Bruiser (2000)

I expected a lot from Bruiser, a new movie from my old pal George A. Romero, which arrived on Belgian (?) DVD with very little fanfare.  It’s a nice concept, about a man who is ignored to the point where he wakes up with a blank white mask for a face. The cast includes several strange choices:  Jason Flemyng plays the lead without ever really earning our sympathy, or explaining why a Cockney is working in Toronto, and Peter Stormare plays the ‘villain’ with more charm than the part deserves.

There’s the political subtext and the deliberate pacing and clever visuals you expect from George, and there’s some neat acting from a host of semi-familiar faces in the supporting cast, but you get the impression that he doesn’t really know where to go with the idea.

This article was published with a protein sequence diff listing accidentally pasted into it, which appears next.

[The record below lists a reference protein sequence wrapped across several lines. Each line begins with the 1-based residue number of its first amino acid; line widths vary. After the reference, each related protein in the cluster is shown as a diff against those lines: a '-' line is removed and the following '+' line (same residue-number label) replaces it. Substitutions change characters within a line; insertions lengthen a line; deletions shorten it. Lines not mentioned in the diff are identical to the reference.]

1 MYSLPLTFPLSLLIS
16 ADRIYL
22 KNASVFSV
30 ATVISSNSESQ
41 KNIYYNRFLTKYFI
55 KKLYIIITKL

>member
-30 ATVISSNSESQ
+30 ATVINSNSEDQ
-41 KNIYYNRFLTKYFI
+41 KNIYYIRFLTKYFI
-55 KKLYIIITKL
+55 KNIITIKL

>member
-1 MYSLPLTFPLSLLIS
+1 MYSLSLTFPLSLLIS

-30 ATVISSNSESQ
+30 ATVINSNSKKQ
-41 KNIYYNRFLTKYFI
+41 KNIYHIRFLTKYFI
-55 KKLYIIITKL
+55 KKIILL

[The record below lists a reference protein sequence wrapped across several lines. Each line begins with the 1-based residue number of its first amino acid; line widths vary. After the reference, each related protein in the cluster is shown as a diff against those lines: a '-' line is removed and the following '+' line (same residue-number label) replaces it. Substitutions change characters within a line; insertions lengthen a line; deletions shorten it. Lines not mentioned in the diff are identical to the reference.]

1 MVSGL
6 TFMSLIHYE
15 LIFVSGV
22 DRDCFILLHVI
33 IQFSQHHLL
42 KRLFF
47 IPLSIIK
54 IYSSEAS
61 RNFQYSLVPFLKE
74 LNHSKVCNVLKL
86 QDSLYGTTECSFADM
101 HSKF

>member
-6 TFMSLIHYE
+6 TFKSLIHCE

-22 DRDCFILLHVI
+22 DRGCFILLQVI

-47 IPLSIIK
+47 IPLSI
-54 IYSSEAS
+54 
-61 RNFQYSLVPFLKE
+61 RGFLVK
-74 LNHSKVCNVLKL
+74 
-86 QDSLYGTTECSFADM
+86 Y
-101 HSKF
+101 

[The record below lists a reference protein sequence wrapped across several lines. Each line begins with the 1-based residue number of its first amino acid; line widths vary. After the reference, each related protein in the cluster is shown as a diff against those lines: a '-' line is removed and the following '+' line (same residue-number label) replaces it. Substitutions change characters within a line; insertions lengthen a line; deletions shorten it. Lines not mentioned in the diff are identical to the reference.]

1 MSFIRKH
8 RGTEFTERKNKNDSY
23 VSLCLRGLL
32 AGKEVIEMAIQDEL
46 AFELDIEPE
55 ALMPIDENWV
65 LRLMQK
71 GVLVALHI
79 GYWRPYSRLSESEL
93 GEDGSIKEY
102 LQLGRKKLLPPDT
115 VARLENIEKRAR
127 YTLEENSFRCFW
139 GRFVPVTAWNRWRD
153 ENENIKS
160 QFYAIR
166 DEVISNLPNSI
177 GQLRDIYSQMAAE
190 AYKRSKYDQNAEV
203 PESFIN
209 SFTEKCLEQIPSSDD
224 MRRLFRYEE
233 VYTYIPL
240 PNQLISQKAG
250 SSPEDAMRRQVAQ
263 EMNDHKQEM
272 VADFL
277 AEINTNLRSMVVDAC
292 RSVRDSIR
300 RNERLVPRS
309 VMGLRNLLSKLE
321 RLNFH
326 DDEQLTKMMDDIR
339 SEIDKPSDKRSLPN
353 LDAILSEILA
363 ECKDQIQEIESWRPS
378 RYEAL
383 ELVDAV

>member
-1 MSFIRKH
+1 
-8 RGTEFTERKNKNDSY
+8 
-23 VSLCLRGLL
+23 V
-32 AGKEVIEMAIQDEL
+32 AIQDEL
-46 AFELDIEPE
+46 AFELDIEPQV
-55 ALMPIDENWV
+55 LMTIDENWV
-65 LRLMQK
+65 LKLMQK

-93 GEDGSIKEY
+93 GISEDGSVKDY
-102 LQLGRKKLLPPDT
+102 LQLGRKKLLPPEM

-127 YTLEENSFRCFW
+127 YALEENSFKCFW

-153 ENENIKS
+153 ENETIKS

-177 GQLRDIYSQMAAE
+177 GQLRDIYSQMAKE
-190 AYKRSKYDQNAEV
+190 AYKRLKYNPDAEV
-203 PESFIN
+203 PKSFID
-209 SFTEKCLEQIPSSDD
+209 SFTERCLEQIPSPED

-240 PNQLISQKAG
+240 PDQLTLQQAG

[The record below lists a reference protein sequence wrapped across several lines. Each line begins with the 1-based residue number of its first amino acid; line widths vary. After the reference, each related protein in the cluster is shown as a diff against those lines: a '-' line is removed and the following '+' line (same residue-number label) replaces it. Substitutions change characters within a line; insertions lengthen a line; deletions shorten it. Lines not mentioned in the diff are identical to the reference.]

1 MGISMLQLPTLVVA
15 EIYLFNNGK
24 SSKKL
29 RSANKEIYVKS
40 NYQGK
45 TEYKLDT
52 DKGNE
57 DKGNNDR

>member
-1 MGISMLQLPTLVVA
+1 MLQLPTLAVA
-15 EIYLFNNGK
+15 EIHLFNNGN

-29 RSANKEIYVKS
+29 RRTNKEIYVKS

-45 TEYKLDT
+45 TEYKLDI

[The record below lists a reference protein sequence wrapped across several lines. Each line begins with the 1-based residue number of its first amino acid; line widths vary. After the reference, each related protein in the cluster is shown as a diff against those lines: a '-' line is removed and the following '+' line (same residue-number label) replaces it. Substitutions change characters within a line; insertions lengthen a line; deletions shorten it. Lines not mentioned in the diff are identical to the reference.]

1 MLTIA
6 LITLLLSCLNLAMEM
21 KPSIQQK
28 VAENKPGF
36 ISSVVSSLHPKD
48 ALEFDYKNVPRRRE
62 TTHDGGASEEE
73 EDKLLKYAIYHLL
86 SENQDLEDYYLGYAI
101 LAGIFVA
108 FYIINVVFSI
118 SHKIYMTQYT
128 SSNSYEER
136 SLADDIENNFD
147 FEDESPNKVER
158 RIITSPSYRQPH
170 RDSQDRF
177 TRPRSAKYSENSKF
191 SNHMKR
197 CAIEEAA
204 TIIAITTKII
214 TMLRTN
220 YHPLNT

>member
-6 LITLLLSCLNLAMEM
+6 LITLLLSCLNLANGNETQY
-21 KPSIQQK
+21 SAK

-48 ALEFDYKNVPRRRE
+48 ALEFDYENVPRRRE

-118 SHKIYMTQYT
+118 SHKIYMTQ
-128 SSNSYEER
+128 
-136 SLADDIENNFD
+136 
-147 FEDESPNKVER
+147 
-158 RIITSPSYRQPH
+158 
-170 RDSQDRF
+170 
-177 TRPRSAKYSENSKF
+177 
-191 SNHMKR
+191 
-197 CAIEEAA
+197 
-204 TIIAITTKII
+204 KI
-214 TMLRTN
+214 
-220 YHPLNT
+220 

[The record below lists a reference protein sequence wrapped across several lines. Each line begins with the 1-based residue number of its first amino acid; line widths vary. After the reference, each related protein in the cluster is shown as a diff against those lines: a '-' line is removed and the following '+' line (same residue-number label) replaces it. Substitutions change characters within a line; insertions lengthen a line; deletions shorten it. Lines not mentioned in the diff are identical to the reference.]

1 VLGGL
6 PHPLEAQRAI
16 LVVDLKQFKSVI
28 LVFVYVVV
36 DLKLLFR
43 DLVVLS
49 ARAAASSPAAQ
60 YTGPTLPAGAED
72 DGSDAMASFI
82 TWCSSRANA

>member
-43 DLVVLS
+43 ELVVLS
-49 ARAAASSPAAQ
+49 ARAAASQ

The later release of the movie on DVD in more accessible markets, with a commentary by Romero, meant I had to buy it again. I’m no wiser now, but George is as genial as always and the movie works better second time around. It’s no more disturbing, apart from finding out that the teenage girl dancing in a bikini is George’s little daughter. The first time he’s ever seemed embarrassed.

File this under ‘interesting failures’ and wait for Dead 4.


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